Friday, August 12, 2016

Update on next tutorial/example

Here's an update on what I have planned next.

I wanted to jump right into shadows next, but I realized that there's a few prerequisites before we get to that. One of those is rendering to a framebuffer/texture, and another is getting a depth map from another camera. So, next up is handling both of those. In addition, cube maps would be needed to handle shadows from point lights, so that's another topic to add.

However, my job is going to be picking up soon, and these require a lot of changes to the existing code that would take a lot of time to make as another tutorial in the series. Like before, I'm considering doing examples instead of tutorials here on out, so we can cover more topics in less time. The examples would still break down the new stuff, but they won't follow the process of adding it to the previous topic's project files.

Here the TV screen is showing the view from a second camera (the second camera is at the arrow)

Here it is rendering the depth information from the other camera

Friday, July 29, 2016

OpenTK Tutorial 9 Part 3: Specular Maps and Attenuation

In the previous part of this tutorial, we added spot lights and directional lights. This time, we're adding specular maps and light attenuation.

Tuesday, July 26, 2016

OpenTK Tutorial 9 Part 2: New Light Types (Spot and Directional)

In the first part of this tutorial, we made it possible to use more than one light in a scene. In this part of the tutorial, we'll be adding two new light types.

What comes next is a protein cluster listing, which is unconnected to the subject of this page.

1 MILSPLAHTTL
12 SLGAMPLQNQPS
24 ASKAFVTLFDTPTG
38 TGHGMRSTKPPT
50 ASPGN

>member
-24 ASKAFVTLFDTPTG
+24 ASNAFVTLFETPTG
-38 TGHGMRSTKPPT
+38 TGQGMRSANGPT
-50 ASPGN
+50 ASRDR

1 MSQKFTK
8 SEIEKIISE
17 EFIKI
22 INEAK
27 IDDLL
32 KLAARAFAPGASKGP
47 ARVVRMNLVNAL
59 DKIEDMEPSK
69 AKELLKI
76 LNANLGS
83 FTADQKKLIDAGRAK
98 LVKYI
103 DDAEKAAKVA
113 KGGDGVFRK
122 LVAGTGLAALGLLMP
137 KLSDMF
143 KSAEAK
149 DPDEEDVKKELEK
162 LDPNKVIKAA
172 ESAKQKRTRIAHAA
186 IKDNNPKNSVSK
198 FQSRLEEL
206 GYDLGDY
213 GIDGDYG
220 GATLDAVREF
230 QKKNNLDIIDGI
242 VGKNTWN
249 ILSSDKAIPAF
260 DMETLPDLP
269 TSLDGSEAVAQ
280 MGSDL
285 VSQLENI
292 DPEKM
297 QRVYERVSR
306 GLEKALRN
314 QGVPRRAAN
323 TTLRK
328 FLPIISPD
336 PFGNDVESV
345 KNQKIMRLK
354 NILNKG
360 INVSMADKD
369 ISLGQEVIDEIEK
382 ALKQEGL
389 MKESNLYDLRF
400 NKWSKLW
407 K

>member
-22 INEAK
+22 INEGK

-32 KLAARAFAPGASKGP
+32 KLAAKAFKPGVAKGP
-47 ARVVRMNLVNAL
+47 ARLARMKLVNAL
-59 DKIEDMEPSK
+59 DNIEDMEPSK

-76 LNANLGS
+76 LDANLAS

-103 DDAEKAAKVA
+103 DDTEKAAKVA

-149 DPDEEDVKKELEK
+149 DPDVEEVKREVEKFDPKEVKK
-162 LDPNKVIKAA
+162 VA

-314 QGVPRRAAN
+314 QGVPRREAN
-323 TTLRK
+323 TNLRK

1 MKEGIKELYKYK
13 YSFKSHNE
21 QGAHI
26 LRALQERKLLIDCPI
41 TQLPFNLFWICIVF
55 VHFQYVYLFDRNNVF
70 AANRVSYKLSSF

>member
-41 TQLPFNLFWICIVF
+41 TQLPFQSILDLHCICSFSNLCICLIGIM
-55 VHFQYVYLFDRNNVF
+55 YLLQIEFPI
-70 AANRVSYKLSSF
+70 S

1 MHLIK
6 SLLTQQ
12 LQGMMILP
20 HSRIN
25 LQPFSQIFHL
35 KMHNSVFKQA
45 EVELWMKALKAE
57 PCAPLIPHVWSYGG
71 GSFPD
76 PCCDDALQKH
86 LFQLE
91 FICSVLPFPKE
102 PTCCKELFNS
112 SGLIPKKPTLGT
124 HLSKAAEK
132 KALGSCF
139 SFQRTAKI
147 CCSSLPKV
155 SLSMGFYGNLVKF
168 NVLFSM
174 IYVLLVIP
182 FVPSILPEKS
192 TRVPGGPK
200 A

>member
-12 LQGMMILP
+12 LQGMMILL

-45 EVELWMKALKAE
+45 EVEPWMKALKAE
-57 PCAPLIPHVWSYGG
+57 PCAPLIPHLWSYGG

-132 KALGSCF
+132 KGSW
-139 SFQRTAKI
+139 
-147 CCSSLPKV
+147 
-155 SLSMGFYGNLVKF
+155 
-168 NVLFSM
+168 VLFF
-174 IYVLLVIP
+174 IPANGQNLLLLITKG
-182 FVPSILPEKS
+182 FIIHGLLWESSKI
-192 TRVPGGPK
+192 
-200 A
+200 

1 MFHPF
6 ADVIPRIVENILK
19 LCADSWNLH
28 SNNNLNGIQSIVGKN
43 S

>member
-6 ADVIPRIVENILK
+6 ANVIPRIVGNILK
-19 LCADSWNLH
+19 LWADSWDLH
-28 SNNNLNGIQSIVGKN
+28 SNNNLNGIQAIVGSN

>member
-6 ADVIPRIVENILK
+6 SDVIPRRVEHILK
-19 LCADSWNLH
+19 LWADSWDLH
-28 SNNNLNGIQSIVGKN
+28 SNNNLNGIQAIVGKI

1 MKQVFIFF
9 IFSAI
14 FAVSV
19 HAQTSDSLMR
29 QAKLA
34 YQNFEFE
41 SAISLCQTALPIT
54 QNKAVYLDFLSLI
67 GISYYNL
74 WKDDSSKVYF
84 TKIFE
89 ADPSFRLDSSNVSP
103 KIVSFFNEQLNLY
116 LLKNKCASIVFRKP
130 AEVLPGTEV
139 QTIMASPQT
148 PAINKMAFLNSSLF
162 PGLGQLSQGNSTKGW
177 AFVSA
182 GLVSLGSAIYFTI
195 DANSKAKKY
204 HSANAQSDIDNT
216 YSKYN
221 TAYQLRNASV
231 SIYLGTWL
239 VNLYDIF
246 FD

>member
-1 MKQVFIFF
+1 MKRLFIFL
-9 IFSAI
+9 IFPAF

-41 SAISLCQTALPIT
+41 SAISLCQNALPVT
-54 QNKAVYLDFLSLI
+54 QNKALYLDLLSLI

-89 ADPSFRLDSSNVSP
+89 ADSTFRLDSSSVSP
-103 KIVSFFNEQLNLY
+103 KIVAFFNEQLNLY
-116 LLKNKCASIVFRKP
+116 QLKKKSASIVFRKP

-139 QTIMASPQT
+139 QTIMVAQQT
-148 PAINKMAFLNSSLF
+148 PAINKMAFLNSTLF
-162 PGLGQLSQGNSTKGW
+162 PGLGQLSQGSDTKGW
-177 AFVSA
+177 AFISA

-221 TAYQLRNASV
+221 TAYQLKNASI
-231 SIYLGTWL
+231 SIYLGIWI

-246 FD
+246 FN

The next (and final) part of this tutorial will add specular mapping and attenuation.

Sunday, June 12, 2016

OpenTK Tutorial 9 Part 1: Multiple Lights

This will be the first part of our more advanced lighting arc. In this part, we'll allow the scene to have many lights instead of just one.

This next part will add two new types of light: spot lights that only shine in a limited cone, and directional lights that shine at a constant angle on the whole scene. A third part will add specular maps and attenuation, to make the lighting look a little more realistic.

Thursday, April 28, 2016

Detecting Markov Bots on Reddit, my lazy way

I've been getting annoyed at the number of comment bots on Reddit that are clearly just a program running a Markov chain. If you're not familiar with Markov chains, the basic explanation is that it looks at all the comments and makes a list of what words came directly after what other words, and then goes through the list to find a string of words where each pair was found in that order in the real comments. There are other ones that use larger portions of the text and ones that could use more than just the comments on one post, but the Reddit bots don't seem to be those (Wikipedia has an article with a far better explaination about Markov chains). Sometimes this makes a decent looking comment, but other times it just makes gibberish. There's a whole subreddit, /r/subredditsimulator, where the only posters allowed are Markov chain bots trained on other subreddits. That's the only place I'd like to see them.

Wednesday, April 27, 2016

Update on Next Tutorial

I wanted to give everyone an update on the next tutorial, since it's been a while.

As you can see in the pictures, there's multiple lights at once, specular maps (look at the difference between the land and ocean), and spot lights. This code also includes directional lighting, but I think it didn't make the pictures.

I'm sorry to let this take so long. Life has been busy, but it should be less busy relatively soon.

The other problem has been trying to break this tutorial up into manageable chunks. I may have to switch to making it into an annotated example project instead of a tutorial (which might be better overall, and would let me make more content). Feel free to leave comments if you have any feelings about this (and I know some people have asked for that sort of change in the past).